Mediterranean Cruise, then On to Norway!

Independence of the Seas

May 1, the port of call was Cagliari, Sardinia. We opted to head to town for a walk, and found ourselves in the midst of an annual Mayday tradition that goes back 352 years in Cagliari – the Festival of Sant’ Efisio – the first of which (352 years ago) was said to have been responsible for the end of the plague in Sardinia. The inhabitants of the island decorate oxcarts with representations of regional plenty (fruits, breads, flowers, grains, baskets, pottery) and village-specific costumes, and form a parade around the town of Cagliari, which ends with a 4-day procession of the Saint to a village up the coast and back to his place in the Cathedral. It was one of those “National Geographic” moments that we’ll savor for a long while.

May 2 found us at Civitavecchia, the port city of Rome.  Expensive as it is, I talked Dale and Linda into joining the “deluxe” 10-1/2 hour excursion – the same one that Suzanne and I did last summer.  In reality, if you’re only going to be in Rome a short time, seeing the biggies is, I think, the most important thing to do.  That having been said, though, we didn’t take into consideration that in Europe, May 1 is a holiday.  The Vatican was closed on Saturday, and would be closed again on Monday, so who knows how many hundred thousand people were in line outside on this particular Sunday – and inside St. Peter’s Basilica, it was a madhouse of a crowd, so much so that the guide was told to keep our group moving.  Dale just held his camera up over the crowds and kept snapping pictures – don’t know if he got any good ones.  But seeing the vastness of St. Peter’s, the majesty of the Sistine Chapel, and major historic ruins on every streetcorner was worth it.  Here they are at Trevi Fountain, wishing their way back to Rome!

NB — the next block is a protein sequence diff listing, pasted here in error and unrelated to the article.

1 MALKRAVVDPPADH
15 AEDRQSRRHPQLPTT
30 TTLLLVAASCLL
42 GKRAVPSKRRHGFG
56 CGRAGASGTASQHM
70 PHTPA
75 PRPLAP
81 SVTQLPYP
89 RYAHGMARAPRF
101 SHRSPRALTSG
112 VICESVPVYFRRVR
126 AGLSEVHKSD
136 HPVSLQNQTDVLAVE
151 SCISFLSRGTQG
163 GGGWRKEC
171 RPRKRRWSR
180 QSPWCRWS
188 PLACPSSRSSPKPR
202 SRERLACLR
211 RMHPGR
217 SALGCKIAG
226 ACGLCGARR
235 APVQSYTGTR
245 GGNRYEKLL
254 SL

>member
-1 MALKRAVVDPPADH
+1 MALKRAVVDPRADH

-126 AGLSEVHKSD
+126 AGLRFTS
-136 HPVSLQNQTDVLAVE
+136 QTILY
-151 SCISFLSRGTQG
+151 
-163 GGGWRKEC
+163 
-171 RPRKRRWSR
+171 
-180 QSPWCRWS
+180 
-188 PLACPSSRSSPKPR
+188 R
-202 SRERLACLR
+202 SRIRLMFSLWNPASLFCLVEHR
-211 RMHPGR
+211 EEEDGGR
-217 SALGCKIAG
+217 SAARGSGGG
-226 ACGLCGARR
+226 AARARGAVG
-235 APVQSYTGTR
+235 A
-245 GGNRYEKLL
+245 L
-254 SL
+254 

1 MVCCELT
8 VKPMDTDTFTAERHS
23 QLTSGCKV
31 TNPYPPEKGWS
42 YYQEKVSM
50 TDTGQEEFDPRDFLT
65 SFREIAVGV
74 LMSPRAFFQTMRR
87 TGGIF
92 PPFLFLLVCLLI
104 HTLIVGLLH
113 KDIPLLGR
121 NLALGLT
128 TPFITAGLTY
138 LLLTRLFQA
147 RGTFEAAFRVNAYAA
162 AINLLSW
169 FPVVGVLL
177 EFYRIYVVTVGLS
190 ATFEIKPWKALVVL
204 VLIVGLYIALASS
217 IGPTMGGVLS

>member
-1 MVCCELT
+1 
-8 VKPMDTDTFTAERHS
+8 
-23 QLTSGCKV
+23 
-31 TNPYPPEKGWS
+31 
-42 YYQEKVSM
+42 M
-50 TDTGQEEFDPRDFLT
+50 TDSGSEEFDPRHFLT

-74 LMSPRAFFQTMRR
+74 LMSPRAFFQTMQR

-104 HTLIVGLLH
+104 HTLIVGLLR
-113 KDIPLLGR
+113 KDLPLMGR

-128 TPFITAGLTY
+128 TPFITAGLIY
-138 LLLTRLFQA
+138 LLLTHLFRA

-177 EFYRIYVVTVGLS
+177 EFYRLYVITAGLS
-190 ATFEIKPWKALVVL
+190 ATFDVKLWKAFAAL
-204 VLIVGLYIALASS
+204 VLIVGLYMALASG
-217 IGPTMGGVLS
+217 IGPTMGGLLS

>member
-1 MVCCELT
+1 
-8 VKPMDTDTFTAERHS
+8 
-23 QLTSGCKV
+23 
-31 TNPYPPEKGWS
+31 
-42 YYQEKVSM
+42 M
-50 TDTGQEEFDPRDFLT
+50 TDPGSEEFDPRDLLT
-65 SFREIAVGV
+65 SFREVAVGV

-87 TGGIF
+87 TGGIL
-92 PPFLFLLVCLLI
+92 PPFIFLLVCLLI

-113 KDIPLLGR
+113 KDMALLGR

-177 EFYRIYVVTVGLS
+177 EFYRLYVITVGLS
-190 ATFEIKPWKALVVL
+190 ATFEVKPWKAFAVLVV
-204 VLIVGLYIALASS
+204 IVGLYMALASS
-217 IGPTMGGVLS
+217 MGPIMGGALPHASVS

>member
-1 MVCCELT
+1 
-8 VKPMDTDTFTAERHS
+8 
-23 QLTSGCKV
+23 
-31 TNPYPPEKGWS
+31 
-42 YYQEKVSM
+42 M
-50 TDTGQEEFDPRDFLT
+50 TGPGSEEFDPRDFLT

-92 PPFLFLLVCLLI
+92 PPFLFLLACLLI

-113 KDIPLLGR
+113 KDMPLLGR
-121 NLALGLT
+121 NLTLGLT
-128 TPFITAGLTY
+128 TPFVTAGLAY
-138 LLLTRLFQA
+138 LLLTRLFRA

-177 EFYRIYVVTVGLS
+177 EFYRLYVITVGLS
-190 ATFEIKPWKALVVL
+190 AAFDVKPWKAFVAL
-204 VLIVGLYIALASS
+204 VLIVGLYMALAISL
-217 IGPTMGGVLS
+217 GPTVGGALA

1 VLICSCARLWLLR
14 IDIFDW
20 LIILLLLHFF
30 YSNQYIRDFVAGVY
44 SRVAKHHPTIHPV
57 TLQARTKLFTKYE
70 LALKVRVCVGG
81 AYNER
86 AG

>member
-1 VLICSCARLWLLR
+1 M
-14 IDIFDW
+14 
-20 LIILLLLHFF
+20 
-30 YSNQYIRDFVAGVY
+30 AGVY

Livorno was the port call on May 3, so we just booked a shuttle bus to take in Pisa and Florence on our own.  I know I wrote about it in last summer’s entries, but the place is mythical.  Not just art, but GREAT art everywhere — and a wonderfully walkable old quarter that just begs for picture after picture.  To top it all off, there was a bit of a national market going on in the main square, with food, wine, and craft exhibits from all over Italy.  Just had to grab a few pictures, taste a few samples, and wish like crazy I could spend a few months here…

Cannes was the fourth port day in a row, and as we were visually and physically overwhelmed from three straight great days, we opted to take the water taxi in and just stroll, looking for a place for lunch. Ole was able to get free for a few hours so he joined us. Cannes was getting ready for the film festival, with tents being erected all over the marina, yachts pulling in, and in general, the town getting spiffed up. Looking for a bathroom, we wandered into the casino at the exhibition center, where Linda promptly won 60 Euros on a slot machine, but, seeing as how she doesn’t read French, couldn’t figure out why the cashier only gave her 4 Euros. My rusty French interpreter skills were called upon (never thought I had the language skill to argue casino winnings!), all was set right, so we wandered over toward the market for lunch — moules frites! Haven’t had those since we were in Pornichet!

Boy, were we happy to have a sea day! Then we called at Cadiz, and took a tour over to Jerez for the sherry tasting and a glimpse of the Royal Spanish Riding School. We went to the school first, and as it was a Thursday, there was no scheduled show. Instead, we got a private tour of the stables, a peek into the rehearsal where we were fortunate enough to be able to see a few horses dancing, and a chance to walk through the exhibit of riding costumes and an elaborately poured taste of sherry. It was a bit disappointing, as our look at the rehearsal was so short.

But it all got better at Gonzalez/Byass, home of Tio Pepe sherry. I enjoyed that tour so much last summer, I thought it might be fun to share it with Dale and Linda. This time I learned something, though, I hadn’t seen last time I was there – there is a legend about mice who live under the casks taking a liking to sweet sherry. Apparently a workman saw a mouse lapping up a spill, so every day he left a little snack and a glass of sweet sherry for the mice – but had to build them a ladder to get to the glass. Don’t believe me? Here you go.

We had two cold and rainy sea days back to Southampton, where Dale and Linda left to spend ten days in London, and Ole signed off the ship May 9.  While we were aboard, we discussed our bi-annual Norway trip, and as he had heard some bad news about an elderly aunt and cousin, we opted to go immediately to Norway instead of back to Panama.